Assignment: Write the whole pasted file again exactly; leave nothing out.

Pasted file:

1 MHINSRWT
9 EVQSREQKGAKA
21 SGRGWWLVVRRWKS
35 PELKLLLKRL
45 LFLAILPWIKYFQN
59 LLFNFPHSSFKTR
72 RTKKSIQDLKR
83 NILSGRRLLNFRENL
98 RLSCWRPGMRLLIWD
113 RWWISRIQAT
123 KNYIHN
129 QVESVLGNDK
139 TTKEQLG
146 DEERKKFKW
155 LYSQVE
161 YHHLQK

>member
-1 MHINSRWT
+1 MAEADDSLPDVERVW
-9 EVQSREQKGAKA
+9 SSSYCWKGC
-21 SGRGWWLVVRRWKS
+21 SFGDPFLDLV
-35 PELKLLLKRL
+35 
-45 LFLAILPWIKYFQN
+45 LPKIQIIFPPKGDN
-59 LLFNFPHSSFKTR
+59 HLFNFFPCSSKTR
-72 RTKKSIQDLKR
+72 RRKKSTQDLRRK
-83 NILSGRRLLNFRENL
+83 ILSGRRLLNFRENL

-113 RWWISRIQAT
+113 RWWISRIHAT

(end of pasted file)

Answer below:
1 MHINSRWT
9 EVQSREQKGAKA
21 SGRGWWLVVRRWKS
35 PELKLLLKRL
45 LFLAILPWIKYFQN
59 LLFNFPHSSFKTR
72 RTKKSIQDLKR
83 NILSGRRLLNFRENL
98 RLSCWRPGMRLLIWD
113 RWWISRIQAT
123 KNYIHN
129 QVESVLGNDK
139 TTKEQLG
146 DEERKKFKW
155 LYSQVE
161 YHHLQK

>member
-1 MHINSRWT
+1 MAEADDSLPDVERVW
-9 EVQSREQKGAKA
+9 SSSYCWKGC
-21 SGRGWWLVVRRWKS
+21 SFGDPFLDLV
-35 PELKLLLKRL
+35 
-45 LFLAILPWIKYFQN
+45 LPKIQIIFPPKGDN
-59 LLFNFPHSSFKTR
+59 HLFNFFPCSSKTR
-72 RTKKSIQDLKR
+72 RRKKSTQDLRRK
-83 NILSGRRLLNFRENL
+83 ILSGRRLLNFRENL

-113 RWWISRIQAT
+113 RWWISRIHAT